Under a new legislation, which is set to come into force in September 2006, will allow patients who need kidney transplants will soon be able to receive organs from living donors who are unrelated to them. Currently, live donation is only allowed between people who are genetically or emotionally related.
This news was announced by the by the Human Tissue Authority, which was set up to regulate the use and storage of organs and tissue. They announced that by autumn there will be more flexibility on as to who can donate to whom, which they hope should reduce waiting lists. The new legislation in the Human Tissue Act will allow "paired/pooled" and "altruistic" donation from 1 September.
Paired donation, means the methods of pairing a donor and recipient whose blood types or tissue types do not match with another donor and recipient in the same situation. That is if the donor of one couple matched the recipient of the other, and vice versa, crossover transplantation could be performed. While a pooled donation means involving more than two couples, although this would be prove a bit difficult as all of the transplants would have to take place within the same time-frame. Altruistic donation is the donation of an organ from a stranger, although they believe that there would be fewer volunteers for this.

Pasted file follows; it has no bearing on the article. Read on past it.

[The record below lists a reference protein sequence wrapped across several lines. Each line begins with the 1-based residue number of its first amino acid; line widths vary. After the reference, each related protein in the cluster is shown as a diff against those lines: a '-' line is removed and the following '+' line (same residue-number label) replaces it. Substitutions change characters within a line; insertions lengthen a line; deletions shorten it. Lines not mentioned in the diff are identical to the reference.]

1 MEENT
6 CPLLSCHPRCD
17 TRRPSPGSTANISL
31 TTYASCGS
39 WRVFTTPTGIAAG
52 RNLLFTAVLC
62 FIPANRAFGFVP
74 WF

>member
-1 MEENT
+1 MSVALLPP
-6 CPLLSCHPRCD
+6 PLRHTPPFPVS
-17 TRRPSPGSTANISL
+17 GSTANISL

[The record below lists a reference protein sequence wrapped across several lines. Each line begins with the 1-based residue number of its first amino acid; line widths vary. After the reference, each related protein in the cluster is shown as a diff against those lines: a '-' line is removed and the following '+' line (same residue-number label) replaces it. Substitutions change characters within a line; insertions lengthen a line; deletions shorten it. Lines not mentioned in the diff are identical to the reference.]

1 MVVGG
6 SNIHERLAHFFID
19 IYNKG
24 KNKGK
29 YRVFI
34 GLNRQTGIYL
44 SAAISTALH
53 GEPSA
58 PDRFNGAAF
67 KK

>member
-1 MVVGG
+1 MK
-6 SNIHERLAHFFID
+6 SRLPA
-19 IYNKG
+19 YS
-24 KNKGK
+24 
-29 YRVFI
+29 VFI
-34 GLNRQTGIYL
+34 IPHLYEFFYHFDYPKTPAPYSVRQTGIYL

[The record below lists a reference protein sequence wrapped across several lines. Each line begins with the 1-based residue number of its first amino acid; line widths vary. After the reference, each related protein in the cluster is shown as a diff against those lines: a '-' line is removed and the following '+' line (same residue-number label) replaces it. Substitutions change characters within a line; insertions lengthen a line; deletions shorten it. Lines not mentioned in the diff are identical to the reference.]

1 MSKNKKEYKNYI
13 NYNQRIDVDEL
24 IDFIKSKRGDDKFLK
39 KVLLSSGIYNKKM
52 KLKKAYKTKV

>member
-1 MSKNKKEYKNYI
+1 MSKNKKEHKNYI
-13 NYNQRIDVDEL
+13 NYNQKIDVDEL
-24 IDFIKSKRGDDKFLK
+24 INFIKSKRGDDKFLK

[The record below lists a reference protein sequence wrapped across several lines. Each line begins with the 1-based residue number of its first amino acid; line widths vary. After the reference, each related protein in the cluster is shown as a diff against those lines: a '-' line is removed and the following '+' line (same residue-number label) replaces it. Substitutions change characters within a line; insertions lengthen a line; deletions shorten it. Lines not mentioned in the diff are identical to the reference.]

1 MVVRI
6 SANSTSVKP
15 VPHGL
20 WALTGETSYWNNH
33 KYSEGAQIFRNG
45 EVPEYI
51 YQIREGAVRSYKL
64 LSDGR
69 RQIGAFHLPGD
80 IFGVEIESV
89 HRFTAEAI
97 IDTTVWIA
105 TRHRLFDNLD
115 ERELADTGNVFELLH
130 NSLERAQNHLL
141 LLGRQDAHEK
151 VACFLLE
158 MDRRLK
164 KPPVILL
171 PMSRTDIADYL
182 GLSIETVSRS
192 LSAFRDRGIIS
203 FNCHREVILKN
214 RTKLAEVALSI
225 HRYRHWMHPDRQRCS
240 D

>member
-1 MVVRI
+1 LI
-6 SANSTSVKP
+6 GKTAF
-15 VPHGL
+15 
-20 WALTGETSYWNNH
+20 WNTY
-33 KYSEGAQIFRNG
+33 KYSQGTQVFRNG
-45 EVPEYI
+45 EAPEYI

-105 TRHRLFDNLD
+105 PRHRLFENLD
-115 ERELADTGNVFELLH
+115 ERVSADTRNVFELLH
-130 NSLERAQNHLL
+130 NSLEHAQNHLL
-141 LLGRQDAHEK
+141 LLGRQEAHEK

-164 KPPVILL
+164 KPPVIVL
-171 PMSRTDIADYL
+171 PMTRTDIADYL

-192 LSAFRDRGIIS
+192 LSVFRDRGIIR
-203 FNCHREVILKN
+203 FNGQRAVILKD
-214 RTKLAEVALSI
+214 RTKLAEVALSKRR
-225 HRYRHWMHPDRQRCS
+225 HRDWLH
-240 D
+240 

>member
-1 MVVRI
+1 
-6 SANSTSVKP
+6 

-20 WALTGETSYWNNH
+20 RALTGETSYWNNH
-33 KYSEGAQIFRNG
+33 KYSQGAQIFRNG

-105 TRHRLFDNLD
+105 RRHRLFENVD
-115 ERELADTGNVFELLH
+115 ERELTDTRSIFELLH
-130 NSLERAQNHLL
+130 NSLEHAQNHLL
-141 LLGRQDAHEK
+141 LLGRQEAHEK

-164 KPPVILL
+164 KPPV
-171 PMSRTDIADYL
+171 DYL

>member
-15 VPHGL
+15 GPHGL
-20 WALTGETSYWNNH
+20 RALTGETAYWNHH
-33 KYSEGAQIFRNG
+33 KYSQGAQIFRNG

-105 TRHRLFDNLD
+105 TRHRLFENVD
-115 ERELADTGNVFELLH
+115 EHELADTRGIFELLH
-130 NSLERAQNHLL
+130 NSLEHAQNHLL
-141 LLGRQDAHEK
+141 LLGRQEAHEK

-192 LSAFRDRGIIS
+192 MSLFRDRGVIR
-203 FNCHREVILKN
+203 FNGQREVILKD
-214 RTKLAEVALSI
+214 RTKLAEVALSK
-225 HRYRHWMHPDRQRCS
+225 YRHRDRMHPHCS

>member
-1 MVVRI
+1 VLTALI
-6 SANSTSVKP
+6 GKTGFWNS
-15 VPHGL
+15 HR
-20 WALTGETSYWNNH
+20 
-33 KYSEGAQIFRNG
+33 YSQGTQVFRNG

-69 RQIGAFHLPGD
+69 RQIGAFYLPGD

Baroness Hayman, chairwoman of the Human Tissue Authority, said that the new legislation was set up to increase the number of living kidney transplants by allowing altruistic and paired living kidney donations as these have the potential to save or improve the lives of many people in the UK.
Chris Rudge, UK Transplant managing and transplant director, said there was a desperate shortage of donor organs in the country. He felt that the number of living kidney donors is running at record levels, and by offering the opportunity of paired/pooled and altruistic donation, the Human Tissue Act will offer an exciting new option to people who need a kidney transplant.